Moral Obligations and Today's Society

| | Comments (4)

"She began to understand that she had a moral obligation to fire the Pole and that she was shirking it because she found it hard to do" (O'Connor 249). 

In the beginning, Mrs. McIntyre felt that she had a moral obligation to employ the Polish family.  Toward the end, she felt that she had a moral obligation "to her own people, to Mr. Shortley, who had fought in the world war for his country and not to Mr. Guizac who had merely arrived here to take advantage of whatever he could" (O'Connor 242). 

"The Displaced Person" really relates to the immigration situation today in the United States.  I think that the way one reacts to this story can reveal their view on this current issue.  (This is a great example of why we should continue to study works of literature that were written before our time.  No matter what year it was, they can still relate to today's society.)

The United States is faced with a moral obligation right now.  Should they continue to watch immigrants suffer and die either trying to cross the border or living in inhumane conditions or should they reform the current laws in place? 

O'Connor may have been writing during a different time period, but she was still writing about the United States.  The way that she portrays the treatment of people of other races/ethnicities during that time and the way we see them being treated now has not changed much.  It just shows that the United States has a long way to go before we can say that everyone is treated equal.

On a lighter note, you have a moral obligation to see what my fellow classmates have said about the same story. 



Greta Carroll said:

You are very right Lauren; the United States does have a long way to go. And this story can relate to the current immigration issue. I think people will always be unreasonably afraid of people who seem different, even if we are all really the same when it comes down to it. Internally we all have the same organs and physiological make-up, as Shakespeare wrote, “If you prick us, do we not bleed?” But some people will always be unable to see the past the differences to the many similarities between themselves and other people. Thus things like this story happen.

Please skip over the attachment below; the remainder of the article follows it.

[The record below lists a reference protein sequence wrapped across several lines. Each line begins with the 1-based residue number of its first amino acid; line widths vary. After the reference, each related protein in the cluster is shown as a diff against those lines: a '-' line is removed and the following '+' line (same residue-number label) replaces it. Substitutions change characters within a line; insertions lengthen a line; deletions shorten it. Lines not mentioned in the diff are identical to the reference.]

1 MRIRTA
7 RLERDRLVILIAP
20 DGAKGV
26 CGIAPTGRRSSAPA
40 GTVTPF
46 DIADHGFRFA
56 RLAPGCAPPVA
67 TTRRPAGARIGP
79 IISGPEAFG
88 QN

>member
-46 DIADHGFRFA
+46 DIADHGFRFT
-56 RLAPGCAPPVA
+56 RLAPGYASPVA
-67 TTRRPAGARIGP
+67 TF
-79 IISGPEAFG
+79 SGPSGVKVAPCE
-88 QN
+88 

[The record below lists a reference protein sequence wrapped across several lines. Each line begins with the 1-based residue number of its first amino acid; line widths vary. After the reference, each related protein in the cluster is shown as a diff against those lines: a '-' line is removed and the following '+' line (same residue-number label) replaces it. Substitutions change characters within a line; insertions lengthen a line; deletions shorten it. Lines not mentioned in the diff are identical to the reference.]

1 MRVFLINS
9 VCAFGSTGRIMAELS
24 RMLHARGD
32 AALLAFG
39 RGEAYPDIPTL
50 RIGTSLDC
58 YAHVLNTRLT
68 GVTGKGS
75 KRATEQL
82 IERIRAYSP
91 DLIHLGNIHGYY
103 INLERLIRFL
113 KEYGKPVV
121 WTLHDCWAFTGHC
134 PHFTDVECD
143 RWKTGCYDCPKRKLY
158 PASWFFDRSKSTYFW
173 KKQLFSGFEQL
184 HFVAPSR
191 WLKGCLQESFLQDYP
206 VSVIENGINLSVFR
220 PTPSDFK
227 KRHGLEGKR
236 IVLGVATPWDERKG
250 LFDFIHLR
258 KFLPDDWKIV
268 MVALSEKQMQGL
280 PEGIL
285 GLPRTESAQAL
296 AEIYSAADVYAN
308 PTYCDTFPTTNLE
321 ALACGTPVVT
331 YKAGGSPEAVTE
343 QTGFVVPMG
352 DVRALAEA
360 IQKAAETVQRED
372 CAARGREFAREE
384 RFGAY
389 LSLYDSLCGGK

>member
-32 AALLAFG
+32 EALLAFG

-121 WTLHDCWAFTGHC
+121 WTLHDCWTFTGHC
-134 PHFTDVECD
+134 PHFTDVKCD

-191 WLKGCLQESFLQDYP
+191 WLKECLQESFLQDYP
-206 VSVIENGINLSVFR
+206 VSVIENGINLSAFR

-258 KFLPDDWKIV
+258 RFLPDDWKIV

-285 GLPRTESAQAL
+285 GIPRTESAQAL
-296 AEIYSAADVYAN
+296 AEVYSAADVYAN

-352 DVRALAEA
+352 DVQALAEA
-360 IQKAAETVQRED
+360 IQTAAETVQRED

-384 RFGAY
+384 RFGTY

Kaitlin Monier said:

Hm, you bring up a good point. It is interesing how you relate the story to immigration. In a way, it helps the reader to understand that the moral conflict in Mrs. McIntyre isn't easy for her. Immigration is a difficult topic, and, for Mrs. McIntyre, so is deciding whether or not to let Mr. Guizac go. I was mad when she couldn't decide what to do. I thought it was an easy solution to just let the man keep working. It seems like an easy decision for the reader, but it is a difficult one for the character, just like immigration is hard to solve for the US.

Angela Palumbo said:

Lauren, how did I know that you would relate this story to immigration? lol. I enjoy reading your opinion and I agree that something needs to be done but what it is, I'm not sure.

Ally Hall said:

I think you make a great point about immigration -- and about how we should continue to read literature written before our time. People were people even then, and still had to deal with many of the same issues that plague our society today. Literature can give us an idea of what to do -- and what not to do.

Leave a comment

Type the characters you see in the picture above.